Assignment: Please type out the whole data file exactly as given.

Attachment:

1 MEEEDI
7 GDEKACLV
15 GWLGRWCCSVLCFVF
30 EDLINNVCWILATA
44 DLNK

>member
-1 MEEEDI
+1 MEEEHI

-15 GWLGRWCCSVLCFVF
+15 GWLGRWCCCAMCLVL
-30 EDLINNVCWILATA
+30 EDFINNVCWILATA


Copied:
1 MEEEDI
7 GDEKACLV
15 GWLGRWCCSVLCFVF
30 EDLINNVCWILATA
44 DLNK

>member
-1 MEEEDI
+1 MEEEHI

-15 GWLGRWCCSVLCFVF
+15 GWLGRWCCCAMCLVL
-30 EDLINNVCWILATA
+30 EDFINNVCWILATA